What skull is this?
We found this at campus point. Do you know what animal it came from?
Thank you for sending us pictures of your beach discoveries. Prepare for us to blow your mind: Although this looks like a skull, the bones come from two different animals and only the mandible (jaw part) with teeth belongs to an animal’s head.
Based on the photo, the mandible appears to be from a canid like a coyote, small domestic dog, or Red Fox.
The other bones with the skull-like appearance are actually from the other end of the spinal cord! They are from the pelvis of a seabird, perhaps a cormorant, loon, or grebe. The vertebrae you see coming off are not from a canid’s neck, but from a bird’s tail. The nice little round hole is the socket where the upper limb of a bird’s leg fits. If you do a Google image search for “synsacrum” you will find images of this structure from various angles, some of which look like awesome dragon skulls.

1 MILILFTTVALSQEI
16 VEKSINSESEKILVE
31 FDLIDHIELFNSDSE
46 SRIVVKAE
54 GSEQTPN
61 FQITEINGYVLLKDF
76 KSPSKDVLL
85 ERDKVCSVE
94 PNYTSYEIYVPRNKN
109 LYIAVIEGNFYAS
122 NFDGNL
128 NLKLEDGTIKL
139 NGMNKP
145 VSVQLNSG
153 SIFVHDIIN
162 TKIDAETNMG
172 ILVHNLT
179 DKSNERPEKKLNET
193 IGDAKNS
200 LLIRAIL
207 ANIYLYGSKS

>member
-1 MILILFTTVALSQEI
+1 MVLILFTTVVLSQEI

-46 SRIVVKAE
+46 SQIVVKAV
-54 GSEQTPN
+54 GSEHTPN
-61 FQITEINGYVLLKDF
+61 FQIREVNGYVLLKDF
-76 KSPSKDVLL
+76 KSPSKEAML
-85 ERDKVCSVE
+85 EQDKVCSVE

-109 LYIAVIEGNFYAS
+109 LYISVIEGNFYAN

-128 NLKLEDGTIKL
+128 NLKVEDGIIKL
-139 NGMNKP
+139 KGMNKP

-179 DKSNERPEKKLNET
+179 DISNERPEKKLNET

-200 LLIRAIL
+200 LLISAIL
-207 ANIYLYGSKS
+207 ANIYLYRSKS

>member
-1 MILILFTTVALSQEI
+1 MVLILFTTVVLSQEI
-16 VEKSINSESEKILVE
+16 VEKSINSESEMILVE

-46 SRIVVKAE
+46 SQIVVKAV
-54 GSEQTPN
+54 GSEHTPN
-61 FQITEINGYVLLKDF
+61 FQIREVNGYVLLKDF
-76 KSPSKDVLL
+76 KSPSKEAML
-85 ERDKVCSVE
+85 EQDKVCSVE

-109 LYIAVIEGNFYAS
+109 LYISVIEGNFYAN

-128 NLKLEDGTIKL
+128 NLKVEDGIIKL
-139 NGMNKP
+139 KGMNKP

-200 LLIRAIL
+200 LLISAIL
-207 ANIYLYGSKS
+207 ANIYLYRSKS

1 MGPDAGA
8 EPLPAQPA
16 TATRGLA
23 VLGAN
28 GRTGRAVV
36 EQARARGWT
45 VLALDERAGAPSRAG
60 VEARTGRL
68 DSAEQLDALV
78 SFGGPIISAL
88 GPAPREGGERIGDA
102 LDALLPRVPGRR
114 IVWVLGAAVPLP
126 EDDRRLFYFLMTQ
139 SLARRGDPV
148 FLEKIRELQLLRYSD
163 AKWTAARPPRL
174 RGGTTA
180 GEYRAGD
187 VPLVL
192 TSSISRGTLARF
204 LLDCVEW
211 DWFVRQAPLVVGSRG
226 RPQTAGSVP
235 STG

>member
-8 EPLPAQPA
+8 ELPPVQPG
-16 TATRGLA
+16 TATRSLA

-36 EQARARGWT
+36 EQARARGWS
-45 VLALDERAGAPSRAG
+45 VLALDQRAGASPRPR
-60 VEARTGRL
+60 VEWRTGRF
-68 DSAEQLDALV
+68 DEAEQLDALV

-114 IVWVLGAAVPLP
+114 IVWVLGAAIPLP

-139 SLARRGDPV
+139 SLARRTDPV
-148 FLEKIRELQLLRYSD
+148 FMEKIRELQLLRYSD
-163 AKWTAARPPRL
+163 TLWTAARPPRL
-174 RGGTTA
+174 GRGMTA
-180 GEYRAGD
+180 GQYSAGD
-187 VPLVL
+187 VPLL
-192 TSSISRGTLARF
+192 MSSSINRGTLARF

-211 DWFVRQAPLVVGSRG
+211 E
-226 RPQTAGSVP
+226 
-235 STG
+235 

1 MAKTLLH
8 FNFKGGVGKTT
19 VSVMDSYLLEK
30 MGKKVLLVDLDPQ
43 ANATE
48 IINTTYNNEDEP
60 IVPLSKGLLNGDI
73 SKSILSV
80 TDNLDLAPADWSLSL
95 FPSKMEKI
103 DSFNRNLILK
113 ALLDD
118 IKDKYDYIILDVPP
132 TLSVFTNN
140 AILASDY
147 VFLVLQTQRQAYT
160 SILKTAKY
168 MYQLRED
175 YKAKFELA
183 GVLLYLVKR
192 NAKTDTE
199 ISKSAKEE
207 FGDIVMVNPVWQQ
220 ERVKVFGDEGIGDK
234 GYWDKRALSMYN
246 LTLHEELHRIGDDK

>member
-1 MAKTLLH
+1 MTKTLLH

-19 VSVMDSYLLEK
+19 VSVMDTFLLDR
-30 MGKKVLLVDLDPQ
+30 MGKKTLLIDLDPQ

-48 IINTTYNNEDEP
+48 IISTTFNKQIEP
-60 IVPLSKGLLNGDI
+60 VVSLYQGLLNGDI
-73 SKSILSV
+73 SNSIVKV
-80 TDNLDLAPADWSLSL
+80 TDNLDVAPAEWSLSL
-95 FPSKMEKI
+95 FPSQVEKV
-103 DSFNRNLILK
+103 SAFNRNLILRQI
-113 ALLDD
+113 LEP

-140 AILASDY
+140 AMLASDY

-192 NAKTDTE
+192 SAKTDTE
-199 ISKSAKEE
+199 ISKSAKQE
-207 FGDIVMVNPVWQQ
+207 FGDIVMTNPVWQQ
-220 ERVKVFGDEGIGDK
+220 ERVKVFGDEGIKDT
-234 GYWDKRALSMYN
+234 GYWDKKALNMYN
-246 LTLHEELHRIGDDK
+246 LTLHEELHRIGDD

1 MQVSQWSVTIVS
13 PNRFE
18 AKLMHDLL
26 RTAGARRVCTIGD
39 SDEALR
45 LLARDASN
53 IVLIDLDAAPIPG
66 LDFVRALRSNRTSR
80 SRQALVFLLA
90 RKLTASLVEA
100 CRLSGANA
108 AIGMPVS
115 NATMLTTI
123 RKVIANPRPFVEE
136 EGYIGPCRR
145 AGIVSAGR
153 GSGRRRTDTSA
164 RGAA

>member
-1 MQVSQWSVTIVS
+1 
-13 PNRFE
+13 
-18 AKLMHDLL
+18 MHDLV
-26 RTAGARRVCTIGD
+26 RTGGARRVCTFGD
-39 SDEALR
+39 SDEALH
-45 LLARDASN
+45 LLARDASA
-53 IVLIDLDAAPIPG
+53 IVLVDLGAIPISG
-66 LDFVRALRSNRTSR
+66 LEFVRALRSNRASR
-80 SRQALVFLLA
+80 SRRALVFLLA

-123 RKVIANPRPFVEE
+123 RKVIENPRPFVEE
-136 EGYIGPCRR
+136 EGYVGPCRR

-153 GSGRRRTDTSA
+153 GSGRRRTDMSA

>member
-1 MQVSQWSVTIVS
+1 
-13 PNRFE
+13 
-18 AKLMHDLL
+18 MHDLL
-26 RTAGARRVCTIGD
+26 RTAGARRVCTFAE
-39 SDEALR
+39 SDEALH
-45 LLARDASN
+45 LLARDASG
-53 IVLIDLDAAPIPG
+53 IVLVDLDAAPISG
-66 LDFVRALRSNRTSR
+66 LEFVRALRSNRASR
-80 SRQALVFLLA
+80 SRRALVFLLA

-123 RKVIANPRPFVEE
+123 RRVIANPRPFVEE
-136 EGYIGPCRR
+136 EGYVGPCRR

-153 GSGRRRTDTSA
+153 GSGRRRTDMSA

The way you photographed the bones makes a fun puzzle; we hope you’ll share those pictures with your friends and see if they can solve the mystery of this “skull” too.
Curator Emeritus of Vertebrate Zoology Paul Collins, M.A., and Curator of Vertebrate Zoology Krista Fahy, Ph.D.